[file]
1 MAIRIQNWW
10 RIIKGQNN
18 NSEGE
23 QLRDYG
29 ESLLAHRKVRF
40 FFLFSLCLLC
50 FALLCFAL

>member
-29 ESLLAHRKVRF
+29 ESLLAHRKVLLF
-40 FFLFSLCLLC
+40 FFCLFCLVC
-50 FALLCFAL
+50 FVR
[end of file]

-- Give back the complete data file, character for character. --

1 MAIRIQNWW
10 RIIKGQNN
18 NSEGE
23 QLRDYG
29 ESLLAHRKVRF
40 FFLFSLCLLC
50 FALLCFAL

>member
-29 ESLLAHRKVRF
+29 ESLLAHRKVLLF
-40 FFLFSLCLLC
+40 FFCLFCLVC
-50 FALLCFAL
+50 FVR